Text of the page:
Colonel Benjamin St. George-Banastre, VC, DSO, MC came from a long line British heroes, both military and civilian. It also was as a long a line of Rhodesian loons, nut jobs, and (with true British understatement) “eccentrics.” The Colonel, as did all first sons of the Banastres, conversed with animals because, as he informed me when I asked why, “They talk back, old boy. And I love assuming their stations to know them better.”

I was told the animals weren’t fond of his coopting their turf and cultures. Who told me? Well…

He wandered off three times while I visited the St. John-Balastre family estate in Zimbabwe to interview him for a Nat Geo piece. I got the assignment because I was some half-assed relative, according to my Grandfather Roy, who had lived in Rhodesia with the Colonel’s uncle back in the 50s.

The first time The Colonel disappeared while I visited, it was for two days. He sauntered back into the dining room at breakfast, covered head to toe with elephant dung and followed by as many as fifty Flightless Dung Beetles. The beetles were putting up a vicious chatter, mostly because, The Colonel translated, he’d decided to deviate from their prescribed and instinctive straight-line course from the elephant dung piles to their home.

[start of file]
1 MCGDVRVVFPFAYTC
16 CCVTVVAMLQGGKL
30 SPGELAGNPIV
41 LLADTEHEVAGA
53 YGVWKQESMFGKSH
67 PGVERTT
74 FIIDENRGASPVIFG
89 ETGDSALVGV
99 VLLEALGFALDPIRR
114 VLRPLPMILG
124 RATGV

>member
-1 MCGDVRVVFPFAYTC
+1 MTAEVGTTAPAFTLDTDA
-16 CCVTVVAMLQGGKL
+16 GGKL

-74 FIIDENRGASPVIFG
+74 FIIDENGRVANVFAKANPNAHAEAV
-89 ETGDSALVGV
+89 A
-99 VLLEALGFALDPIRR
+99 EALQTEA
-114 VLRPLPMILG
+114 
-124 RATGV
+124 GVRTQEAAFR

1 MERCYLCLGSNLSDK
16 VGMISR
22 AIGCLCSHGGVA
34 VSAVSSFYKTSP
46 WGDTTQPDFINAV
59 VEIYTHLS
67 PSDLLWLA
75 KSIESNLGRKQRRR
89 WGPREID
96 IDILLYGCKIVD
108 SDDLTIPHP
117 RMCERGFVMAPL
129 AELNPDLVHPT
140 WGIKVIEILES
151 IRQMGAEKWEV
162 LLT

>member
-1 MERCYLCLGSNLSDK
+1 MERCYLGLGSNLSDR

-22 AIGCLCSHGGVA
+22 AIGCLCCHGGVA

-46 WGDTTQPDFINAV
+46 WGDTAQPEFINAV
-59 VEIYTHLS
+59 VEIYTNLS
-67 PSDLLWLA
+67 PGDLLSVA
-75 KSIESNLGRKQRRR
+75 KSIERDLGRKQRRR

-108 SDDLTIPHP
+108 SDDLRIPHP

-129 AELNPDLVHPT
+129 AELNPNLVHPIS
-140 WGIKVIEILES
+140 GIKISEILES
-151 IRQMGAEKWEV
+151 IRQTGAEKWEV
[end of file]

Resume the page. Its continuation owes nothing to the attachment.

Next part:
Instead, he told me after a good hosing down and triple-dipping in some aromatic fluid (“This isn’t the first time his Nibs has gotten shit-faced, mate,” his valet, Boodles, told me.), he’d had “enough of their cheeky palaver and single-minded, pushy nature.”

“Reminded me of getting shoved into the Tokyo underground,” he added, “only with slightly shorter blighters.”

The Colonel’s sister, Lady Beatrix St. John-Balastre, told me The Colonel, or Buzzy as she called him, had learned of his gift (she called it the family curse) from their uncle, Lord Leo St. John-Balastre.